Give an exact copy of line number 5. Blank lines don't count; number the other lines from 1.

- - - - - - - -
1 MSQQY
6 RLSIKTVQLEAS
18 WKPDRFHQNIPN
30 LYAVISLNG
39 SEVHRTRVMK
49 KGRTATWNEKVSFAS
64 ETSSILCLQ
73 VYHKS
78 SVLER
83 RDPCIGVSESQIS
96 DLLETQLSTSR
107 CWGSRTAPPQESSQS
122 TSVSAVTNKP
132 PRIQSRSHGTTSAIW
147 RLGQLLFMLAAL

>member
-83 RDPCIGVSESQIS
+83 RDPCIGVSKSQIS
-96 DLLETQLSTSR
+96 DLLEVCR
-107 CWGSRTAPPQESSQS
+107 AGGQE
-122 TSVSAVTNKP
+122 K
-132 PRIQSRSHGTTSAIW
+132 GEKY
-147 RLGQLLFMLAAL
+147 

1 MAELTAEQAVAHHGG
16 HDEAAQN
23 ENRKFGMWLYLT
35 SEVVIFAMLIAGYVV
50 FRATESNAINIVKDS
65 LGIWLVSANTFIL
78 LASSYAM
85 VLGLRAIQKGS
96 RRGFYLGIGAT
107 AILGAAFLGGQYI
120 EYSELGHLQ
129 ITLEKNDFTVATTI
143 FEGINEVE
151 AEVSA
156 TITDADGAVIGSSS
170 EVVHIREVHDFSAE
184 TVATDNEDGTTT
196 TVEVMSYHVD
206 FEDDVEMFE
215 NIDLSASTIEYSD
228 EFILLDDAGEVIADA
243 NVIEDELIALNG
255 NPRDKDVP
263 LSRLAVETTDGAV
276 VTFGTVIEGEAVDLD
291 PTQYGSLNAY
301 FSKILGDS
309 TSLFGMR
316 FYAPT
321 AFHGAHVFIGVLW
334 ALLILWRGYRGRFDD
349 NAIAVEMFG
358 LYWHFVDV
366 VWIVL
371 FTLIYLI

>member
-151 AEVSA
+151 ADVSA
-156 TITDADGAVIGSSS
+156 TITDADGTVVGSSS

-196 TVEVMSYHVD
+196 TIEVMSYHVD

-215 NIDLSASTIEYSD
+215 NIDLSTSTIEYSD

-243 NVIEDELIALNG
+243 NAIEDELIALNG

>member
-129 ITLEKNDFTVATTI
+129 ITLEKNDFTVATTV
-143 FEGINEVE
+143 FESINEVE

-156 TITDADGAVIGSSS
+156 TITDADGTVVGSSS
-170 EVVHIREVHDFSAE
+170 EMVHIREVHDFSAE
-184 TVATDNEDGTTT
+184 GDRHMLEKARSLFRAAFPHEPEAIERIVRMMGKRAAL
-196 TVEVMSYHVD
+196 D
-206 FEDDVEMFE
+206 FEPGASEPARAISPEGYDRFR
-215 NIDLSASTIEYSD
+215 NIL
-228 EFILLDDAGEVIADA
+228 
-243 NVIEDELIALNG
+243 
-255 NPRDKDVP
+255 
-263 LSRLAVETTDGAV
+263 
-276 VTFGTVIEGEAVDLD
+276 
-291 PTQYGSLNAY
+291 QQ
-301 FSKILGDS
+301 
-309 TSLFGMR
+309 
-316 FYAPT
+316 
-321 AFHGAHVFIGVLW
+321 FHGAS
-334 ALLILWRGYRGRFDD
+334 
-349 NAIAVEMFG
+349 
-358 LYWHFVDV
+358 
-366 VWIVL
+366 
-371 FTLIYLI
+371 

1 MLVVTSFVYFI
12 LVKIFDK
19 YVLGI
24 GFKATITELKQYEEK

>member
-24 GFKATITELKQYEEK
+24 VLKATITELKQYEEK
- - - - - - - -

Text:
39 SEVHRTRVMK